Farmsteads were being built up from the time the Midwest was settled by Europeans in the mid-1800’s through the 1950’s and 60’s. Magnificent barns, corn cribs and granaries were raised to hold the bounty of feed and livestock that helped to make these farms flourish. As agribusiness came to increasingly dominate agriculture during the second half of the twentieth century, these homey, comforting clusters of farm buildings that once graced the countryside began to rapidly degrade and disappear.
At the Peterson farm, now the home of Angelic Organics and the Angelic Organics Learning Center, my mother Anna and I had a strong ethic to preserve the farmstead, in spite of the sweeping changes that were making our farm’s buildings obsolete for their original purposes. Although there was often no financial incentive to do so, we roofed, patched, and painted the buildings to keep them looking nice. This ethic continues today. All of the farm buildings at Angelic Organics live inside of me. For me, they are beings; they have life. They evolve and decay and evolve; they metamorphose. I help to guide them in their unfoldment.
It is a tremendous effort and expense to keep the many buildings on the Angelic Organics farm in good repair, and, furthermore, to adapt them to contemporary uses. In certain ways, these buildings belong to the social and cultural realm, so that those who have left the land over the generations can have access to a farm they feel connected with, a farm that lives in their hearts, regardless of their urban or suburban upbringings and lifestyles.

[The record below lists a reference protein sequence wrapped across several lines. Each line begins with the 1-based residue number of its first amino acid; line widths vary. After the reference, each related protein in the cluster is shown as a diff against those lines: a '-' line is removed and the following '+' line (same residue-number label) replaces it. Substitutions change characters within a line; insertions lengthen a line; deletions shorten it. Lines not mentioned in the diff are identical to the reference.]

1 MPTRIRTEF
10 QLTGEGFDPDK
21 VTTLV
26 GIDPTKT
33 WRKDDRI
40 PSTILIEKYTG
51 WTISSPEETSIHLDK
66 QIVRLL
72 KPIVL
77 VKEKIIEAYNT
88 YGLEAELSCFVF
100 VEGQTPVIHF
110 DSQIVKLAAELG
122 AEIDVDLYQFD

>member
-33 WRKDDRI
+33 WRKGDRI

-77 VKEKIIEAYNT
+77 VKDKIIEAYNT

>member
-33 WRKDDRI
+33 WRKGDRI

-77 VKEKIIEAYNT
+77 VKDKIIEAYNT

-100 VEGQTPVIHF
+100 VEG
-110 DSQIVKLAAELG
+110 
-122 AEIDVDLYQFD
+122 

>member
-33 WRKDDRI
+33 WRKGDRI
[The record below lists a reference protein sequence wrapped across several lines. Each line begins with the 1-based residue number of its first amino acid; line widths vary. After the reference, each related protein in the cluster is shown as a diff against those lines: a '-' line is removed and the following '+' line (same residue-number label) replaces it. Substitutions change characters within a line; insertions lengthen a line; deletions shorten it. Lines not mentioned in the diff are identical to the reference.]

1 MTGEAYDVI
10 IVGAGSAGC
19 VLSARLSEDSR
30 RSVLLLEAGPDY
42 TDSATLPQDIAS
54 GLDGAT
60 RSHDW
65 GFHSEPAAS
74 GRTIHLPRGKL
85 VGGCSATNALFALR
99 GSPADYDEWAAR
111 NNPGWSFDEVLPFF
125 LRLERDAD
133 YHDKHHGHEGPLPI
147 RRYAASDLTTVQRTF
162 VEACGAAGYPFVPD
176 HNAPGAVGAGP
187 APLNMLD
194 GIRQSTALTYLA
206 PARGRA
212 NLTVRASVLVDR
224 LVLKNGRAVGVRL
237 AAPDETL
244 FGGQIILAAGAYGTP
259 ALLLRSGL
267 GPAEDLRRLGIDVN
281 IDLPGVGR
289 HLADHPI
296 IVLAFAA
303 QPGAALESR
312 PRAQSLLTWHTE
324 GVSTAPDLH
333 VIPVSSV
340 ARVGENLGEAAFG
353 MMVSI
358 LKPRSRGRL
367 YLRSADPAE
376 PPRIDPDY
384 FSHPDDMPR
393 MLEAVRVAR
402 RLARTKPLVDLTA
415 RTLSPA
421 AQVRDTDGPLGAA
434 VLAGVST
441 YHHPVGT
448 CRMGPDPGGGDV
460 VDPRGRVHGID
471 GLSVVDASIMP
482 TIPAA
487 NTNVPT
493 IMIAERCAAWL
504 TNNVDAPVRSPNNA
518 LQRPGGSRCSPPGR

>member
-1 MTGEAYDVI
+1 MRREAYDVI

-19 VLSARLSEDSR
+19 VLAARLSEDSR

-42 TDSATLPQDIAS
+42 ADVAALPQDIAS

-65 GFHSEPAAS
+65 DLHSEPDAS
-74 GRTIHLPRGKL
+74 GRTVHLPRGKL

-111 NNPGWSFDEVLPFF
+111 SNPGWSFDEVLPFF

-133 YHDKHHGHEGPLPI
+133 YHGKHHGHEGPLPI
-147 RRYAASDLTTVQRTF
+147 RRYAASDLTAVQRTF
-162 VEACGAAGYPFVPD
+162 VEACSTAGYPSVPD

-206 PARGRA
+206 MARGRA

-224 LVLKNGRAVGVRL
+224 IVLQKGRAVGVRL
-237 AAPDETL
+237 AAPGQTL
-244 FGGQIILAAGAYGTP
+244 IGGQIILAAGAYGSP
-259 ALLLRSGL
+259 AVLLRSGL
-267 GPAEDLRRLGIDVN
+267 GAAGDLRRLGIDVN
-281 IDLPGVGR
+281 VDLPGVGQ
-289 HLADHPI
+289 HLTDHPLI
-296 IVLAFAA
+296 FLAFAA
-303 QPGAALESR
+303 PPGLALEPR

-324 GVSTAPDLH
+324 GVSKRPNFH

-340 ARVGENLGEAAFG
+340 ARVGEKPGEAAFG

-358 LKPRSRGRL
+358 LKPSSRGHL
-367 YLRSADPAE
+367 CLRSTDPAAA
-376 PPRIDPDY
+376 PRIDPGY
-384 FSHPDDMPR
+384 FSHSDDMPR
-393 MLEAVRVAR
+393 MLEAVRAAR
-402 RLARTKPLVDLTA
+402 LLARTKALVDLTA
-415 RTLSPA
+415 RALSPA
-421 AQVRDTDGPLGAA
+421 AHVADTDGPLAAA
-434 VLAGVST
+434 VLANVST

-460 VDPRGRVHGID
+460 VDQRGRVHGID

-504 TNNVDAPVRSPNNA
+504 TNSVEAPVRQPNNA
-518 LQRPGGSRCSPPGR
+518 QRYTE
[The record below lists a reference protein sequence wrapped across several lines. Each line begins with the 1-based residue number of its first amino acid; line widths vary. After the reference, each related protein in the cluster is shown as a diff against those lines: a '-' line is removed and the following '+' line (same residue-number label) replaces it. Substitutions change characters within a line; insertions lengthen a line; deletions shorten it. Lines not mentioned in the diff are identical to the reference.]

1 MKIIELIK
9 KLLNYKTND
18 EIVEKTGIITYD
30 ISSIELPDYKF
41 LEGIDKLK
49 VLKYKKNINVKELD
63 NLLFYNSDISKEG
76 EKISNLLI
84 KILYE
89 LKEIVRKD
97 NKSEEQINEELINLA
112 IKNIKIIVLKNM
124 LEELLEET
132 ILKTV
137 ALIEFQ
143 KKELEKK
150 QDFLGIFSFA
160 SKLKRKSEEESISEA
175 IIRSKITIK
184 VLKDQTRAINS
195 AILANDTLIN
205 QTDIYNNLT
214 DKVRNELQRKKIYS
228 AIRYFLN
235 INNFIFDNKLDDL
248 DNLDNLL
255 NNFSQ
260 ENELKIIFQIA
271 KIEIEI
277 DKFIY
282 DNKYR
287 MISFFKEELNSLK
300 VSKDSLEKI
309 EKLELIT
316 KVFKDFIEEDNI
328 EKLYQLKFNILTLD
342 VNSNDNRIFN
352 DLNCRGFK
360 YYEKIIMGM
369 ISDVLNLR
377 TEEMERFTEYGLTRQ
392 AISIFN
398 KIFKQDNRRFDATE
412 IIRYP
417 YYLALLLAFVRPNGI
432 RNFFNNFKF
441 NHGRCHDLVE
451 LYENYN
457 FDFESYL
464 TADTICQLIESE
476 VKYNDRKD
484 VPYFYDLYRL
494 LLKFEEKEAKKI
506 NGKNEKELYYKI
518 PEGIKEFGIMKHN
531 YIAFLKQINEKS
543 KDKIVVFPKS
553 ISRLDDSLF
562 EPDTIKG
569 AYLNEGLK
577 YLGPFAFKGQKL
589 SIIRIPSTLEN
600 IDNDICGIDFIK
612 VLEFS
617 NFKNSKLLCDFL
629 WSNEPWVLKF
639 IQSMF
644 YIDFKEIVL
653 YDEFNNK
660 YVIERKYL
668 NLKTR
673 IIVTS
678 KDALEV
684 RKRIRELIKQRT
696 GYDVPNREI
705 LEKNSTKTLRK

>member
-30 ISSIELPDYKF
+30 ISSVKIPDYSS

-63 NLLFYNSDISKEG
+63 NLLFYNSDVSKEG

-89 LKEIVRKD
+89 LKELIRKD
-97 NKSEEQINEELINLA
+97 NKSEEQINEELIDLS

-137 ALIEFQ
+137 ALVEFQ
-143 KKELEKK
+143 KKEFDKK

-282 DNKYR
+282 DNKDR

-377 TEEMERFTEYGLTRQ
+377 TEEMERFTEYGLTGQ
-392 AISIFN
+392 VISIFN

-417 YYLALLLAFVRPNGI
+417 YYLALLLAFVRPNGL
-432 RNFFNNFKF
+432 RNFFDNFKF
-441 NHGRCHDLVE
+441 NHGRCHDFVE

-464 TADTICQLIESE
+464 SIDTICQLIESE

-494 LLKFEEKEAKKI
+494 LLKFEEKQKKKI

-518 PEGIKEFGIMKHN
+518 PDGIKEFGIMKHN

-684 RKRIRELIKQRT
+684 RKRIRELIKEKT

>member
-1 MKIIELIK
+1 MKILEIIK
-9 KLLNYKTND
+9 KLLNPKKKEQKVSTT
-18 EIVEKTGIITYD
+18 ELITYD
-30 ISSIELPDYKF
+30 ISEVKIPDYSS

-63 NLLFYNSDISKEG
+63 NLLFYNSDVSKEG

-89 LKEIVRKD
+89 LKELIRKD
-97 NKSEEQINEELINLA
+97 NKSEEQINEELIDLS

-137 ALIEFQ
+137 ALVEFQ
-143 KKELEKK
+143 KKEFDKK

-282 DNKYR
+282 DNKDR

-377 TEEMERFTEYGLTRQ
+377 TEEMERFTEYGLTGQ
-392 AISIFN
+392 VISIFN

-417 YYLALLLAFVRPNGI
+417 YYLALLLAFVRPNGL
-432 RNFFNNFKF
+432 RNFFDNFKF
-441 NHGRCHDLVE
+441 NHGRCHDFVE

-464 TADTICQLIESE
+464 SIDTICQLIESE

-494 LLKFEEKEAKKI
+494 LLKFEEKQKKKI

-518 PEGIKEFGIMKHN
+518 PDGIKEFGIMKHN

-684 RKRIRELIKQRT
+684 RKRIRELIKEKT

The photographs below chronicle somewhat the unfoldment of two of the main structures on the farm, the Corn Crib and the Main Barn. I present them, so that you too can develop a relationship with them. They will transport you from years past through today.
Gracing the Peterson Farm since the 1930’s, the Corn Crib/Granary stored oats and ear corn for the Peterson dairy and poultry operations through the mid-60’s. It had a low tin roof until the 50’s and then received its current gothic roof so that it could store even more oats and corn.
Built in the mid-1950’s as the center of the Peterson dairy operation, the barn held 34 milking cows. Farmer John and his family filled the barn loft with several thousand bales of straw and hay, season after season. It was used for livestock production until the early 80’s.
Thank you for joining the Corn Crib, the Main Barn and me in this journey through time, through degradations and upgrades, through imaginations crystallizing into form. We are thrilled to share our metamorphoses with you.